You have asked multiple questions, and your questions raise a number of issues. While I cannot opine as to Washington law, and recommend you contact a Washington-licensed attorney to finalize your dissolution, I advise as follows:
First, a business bankruptcy is certainly not a "must." Unless you intend to reorganize the business such that creditors will all receive some portion of the obligations owed to them, it is unlikely there is any great advantage to a business bankruptcy.
Second, if you have personal liability on account of guarantees (letter of credit, loan, real estate lease, etc.), then you my find personal bankruptcy an appropriate option. With hope, you have no or limited personal guarantees.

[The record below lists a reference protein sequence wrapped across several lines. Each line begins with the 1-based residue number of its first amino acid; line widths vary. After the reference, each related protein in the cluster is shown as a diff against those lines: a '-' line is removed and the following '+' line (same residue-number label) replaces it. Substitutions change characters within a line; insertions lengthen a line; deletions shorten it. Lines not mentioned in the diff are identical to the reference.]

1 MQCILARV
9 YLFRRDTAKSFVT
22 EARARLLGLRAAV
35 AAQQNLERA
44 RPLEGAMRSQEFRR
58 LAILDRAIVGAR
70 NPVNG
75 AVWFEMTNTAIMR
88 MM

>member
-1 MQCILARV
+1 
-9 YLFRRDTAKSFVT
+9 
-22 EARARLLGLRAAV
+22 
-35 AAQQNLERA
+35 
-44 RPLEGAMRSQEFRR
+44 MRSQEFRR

Third, you ought formally dissolve your LLC by following state statute. Typically a notice of some type is published and/or provided to all creditors. Depending on the state, you often file Articles of Dissolution after some waiting period. As state law varies on how and when the dissolution is complete, you should consult with a local attorney.
Fourth, you will need to follow state law in distributing any assets. You indicate there are none. If assets were available, they MUST be used to satisfy creditors before being distributed to members.
Fifth, you should file a file tax return. Discuss this step with an accountant familiar with business and LLC tax matters.
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